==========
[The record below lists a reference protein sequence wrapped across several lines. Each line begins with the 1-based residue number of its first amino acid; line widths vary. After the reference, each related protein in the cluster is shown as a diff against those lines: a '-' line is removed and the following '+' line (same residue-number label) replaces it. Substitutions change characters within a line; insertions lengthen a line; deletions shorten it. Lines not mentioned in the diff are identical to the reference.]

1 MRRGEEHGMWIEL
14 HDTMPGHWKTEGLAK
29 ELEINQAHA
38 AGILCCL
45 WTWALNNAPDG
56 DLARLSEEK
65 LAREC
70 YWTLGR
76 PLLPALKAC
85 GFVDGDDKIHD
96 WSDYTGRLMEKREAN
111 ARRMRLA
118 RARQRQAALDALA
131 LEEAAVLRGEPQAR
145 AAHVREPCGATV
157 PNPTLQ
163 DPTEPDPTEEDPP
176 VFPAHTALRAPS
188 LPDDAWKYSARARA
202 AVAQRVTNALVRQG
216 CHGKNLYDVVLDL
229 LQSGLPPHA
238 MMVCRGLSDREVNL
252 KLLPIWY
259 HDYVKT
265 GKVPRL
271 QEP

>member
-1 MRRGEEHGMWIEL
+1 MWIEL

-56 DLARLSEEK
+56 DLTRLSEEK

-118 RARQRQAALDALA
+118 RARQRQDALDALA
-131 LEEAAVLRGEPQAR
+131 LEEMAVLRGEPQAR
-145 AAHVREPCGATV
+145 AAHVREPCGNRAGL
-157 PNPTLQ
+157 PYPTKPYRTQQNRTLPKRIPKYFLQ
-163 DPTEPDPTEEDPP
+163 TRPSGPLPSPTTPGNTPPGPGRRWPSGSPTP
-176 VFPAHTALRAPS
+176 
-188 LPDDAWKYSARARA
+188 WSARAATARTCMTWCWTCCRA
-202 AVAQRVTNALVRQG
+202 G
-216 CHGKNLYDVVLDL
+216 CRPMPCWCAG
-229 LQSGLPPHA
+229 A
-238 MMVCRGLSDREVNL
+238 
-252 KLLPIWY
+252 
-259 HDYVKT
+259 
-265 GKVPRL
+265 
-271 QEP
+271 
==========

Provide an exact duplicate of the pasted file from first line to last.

[The record below lists a reference protein sequence wrapped across several lines. Each line begins with the 1-based residue number of its first amino acid; line widths vary. After the reference, each related protein in the cluster is shown as a diff against those lines: a '-' line is removed and the following '+' line (same residue-number label) replaces it. Substitutions change characters within a line; insertions lengthen a line; deletions shorten it. Lines not mentioned in the diff are identical to the reference.]

1 MRRGEEHGMWIEL
14 HDTMPGHWKTEGLAK
29 ELEINQAHA
38 AGILCCL
45 WTWALNNAPDG
56 DLARLSEEK
65 LAREC
70 YWTLGR
76 PLLPALKAC
85 GFVDGDDKIHD
96 WSDYTGRLMEKREAN
111 ARRMRLA
118 RARQRQAALDALA
131 LEEAAVLRGEPQAR
145 AAHVREPCGATV
157 PNPTLQ
163 DPTEPDPTEEDPP
176 VFPAHTALRAPS
188 LPDDAWKYSARARA
202 AVAQRVTNALVRQG
216 CHGKNLYDVVLDL
229 LQSGLPPHA
238 MMVCRGLSDREVNL
252 KLLPIWY
259 HDYVKT
265 GKVPRL
271 QEP

>member
-1 MRRGEEHGMWIEL
+1 MWIEL

-56 DLARLSEEK
+56 DLTRLSEEK

-118 RARQRQAALDALA
+118 RARQRQDALDALA
-131 LEEAAVLRGEPQAR
+131 LEEMAVLRGEPQAR
-145 AAHVREPCGATV
+145 AAHVREPCGNRAGL
-157 PNPTLQ
+157 PYPTKPYRTQQNRTLPKRIPKYFLQ
-163 DPTEPDPTEEDPP
+163 TRPSGPLPSPTTPGNTPPGPGRRWPSGSPTP
-176 VFPAHTALRAPS
+176 
-188 LPDDAWKYSARARA
+188 WSARAATARTCMTWCWTCCRA
-202 AVAQRVTNALVRQG
+202 G
-216 CHGKNLYDVVLDL
+216 CRPMPCWCAG
-229 LQSGLPPHA
+229 A
-238 MMVCRGLSDREVNL
+238 
-252 KLLPIWY
+252 
-259 HDYVKT
+259 
-265 GKVPRL
+265 
-271 QEP
+271 